Three candidates for the Lincoln mayoral race were put to the test Wednesday afternoon in a forum at the University of Nebraska Law School. Candidates Leirion Gaylor Baird, Jeff Kirkpatrick, and Cyndi Lamm were in attendance and questioned by law students.

The three were asked about the fairness ordinance that makes it illegal for businesses to discriminate against LGBT people. An ordinance that was passed by the City Council in 2012 but has yet to take effect.

Kirkpatrick approves of the ordinance, saying “I believe at least it’s a matter of basic, simple human decency.” Gaylor Baird agreed with Kirkpatrick, saying it’s wrong when someone can get married on Saturday and get fired on Monday.

Candidate Lamm told the group that all people should be treated fairly, but said “I am somewhat hesitant to adopt new laws that regulate what small business adopt as their own policies.”

The students also questioned the candidates on what’s needed to fix Lincoln’s roads. Lamm said the city already has the money needed to repair roads.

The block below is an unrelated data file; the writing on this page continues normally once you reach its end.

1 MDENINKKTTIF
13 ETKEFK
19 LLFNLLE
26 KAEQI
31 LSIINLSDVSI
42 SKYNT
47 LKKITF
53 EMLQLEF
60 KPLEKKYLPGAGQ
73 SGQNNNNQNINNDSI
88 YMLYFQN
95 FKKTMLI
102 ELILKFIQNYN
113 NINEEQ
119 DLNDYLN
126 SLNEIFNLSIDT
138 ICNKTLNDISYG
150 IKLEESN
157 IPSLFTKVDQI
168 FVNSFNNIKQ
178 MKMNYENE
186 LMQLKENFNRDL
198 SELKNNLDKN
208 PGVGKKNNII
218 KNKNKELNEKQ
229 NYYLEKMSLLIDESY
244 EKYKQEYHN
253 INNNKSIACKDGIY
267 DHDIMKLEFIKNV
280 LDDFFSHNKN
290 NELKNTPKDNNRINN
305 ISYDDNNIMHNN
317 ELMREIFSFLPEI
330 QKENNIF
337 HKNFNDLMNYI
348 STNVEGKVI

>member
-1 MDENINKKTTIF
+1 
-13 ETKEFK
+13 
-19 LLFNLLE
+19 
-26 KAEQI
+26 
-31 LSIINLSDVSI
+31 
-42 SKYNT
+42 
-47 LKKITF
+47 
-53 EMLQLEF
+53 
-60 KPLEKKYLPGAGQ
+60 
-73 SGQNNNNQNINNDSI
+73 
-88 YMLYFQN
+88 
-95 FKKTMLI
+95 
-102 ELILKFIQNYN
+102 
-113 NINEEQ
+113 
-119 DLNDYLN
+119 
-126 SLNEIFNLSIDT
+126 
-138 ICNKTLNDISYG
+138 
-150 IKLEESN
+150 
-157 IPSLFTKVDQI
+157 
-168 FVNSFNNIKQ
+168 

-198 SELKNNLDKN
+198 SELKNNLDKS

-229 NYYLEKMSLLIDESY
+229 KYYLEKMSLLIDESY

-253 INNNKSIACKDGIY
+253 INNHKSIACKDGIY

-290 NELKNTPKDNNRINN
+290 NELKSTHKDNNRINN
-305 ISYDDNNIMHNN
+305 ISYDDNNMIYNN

Gaylor Baird disagreed, pointing to a recent task force finding that the city needs an added $33 million a year.

“To find $33 million in our city budget, you probably have to cut the entire Parks and Recreation Department budget, and that’s not an option,” Gaylor Baird told the forum.

Democrat Jeff Kirkpatrick agreed with Gaylor Baird, saying even passing the quarter cent sales tax on the upcoming election ballot will leave us short of the money needed to fully catch up with street maintenance.

The three candidates did come to a consensus when discussing if Lincoln is a sanctuary city. They were asked whether Lincoln is a sanctuary city, and whether it helps the Immigration and Customs Service track down people who are in the country illegally. Lamm, Gaylor Baird, and Kirkpatrick all agreed Lincoln is not a sanctuary city.

Kirkpatrick said Lincoln follows a practical approach when cooperating with federal authorities – holding illegal immigrants for ICE, but not without a clear indication that they’ll be picked up promptly.

Gaylor Baird said she’s proud of local law enforcement on being able to strike a middle ground.

“What LPD does not do is independently enforce federal immigration law. I’m proud of LPD for treating our citizens and residents with dignity and respect, regardless of citizenship,” Gaylor Baird said.

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